Carrie Messenger, assistant professor of English and creative writing, has been awarded a fellowship by the Virginia Center of the Creative Arts (VCCA).
Messenger, who has taught at Shepherd since 2010, will be leaving for the VCAA facility right after commencement for a three-week stay. The terms of the fellowship include free room and board, three meals a day and private studios in which the writers, artists and composers can work.
She will be working on at least three short stories that fall into the speculative genre. Messenger already has the plots for her stories outlined. One story will focus on the disappearance of a group of children in Argentina, another on the famines of the 1920s in Ukraine and the third will deal with a pastry chef who believes pastries to be too edgy for everyday people who then takes his baking operation underground.
Chris Ames, the vice president of academic affairs, believes the fellowship to not only be a great opportunity for Messenger but also for her students. In a statement to The Picket, he asserts: “Students benefit from the research, scholarly and creative work that faculty engage in.” He also noted that having professors who receive awards and fellowships “only enhance[s] [the level of] recognition for Shepherd University.”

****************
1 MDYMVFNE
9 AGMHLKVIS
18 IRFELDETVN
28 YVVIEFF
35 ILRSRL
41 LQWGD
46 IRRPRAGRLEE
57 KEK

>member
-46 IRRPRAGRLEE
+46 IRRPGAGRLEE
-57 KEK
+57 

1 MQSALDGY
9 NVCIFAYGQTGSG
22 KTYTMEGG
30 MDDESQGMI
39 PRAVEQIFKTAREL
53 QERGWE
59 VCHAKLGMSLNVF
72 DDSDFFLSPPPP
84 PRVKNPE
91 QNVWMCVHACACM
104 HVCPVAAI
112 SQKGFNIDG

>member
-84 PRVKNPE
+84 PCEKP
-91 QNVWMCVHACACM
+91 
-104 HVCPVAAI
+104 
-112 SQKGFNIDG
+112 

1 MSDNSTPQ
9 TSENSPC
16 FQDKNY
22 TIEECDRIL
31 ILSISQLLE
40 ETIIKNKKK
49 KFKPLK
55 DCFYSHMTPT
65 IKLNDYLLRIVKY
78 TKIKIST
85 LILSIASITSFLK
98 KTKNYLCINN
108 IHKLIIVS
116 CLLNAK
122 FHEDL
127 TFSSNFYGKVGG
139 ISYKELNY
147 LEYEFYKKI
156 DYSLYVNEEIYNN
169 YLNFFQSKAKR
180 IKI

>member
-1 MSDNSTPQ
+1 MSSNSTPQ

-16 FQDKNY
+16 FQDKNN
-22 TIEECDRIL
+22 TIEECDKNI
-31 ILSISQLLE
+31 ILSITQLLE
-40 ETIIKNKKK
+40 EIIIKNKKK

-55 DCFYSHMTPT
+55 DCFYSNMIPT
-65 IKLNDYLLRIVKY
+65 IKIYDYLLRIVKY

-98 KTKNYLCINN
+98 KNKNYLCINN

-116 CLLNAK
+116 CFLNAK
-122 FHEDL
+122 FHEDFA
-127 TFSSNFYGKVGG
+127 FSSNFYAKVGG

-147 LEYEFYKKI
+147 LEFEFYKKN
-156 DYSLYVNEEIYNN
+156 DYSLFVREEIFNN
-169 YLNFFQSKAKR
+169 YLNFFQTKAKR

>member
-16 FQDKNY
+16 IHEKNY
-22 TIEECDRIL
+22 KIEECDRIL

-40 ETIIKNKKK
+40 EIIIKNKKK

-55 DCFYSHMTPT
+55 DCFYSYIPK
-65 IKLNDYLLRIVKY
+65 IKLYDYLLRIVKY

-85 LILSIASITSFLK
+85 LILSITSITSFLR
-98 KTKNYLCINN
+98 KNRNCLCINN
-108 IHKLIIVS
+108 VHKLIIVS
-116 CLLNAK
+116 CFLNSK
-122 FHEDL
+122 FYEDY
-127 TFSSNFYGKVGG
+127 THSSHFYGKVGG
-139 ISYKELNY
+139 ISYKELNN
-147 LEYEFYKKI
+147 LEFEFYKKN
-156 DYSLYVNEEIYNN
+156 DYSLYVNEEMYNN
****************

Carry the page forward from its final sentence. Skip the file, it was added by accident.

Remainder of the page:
Betty Ellzey, professor of English and chair of the department of English and modern languages, said of Messenger’s selection: “Dr. Messenger’s acceptance for the highly competitive residency at the Virginia Center for the Creative Arts is a confirmation of her exceptional work—short stories, translations and creative non-fiction.”
Messenger asserts having three weeks of uninterrupted time to simply write will be a productive and rewarding experience. She acknowledged that having two small children at home can offer pleasant distractions but distractions nonetheless.
Although she hasn’t visited the facility yet, she has corresponded with other writers and artists who have engaged in this and other fellowships. Messenger further indicated that one of the major advantages of a program like the VCCA is the ability to meet with other writers, artists and musicians and to discuss their work.
Brendan Darby, a junior English major, offered praise for Messenger’s teaching style: “[H]er excellence as a creative writing instructor…leaves no doubt in my mind that she deserves this award.”
Messenger says she is looking forward to her time at the VCAA facility and believes it will offer a high level of productivity.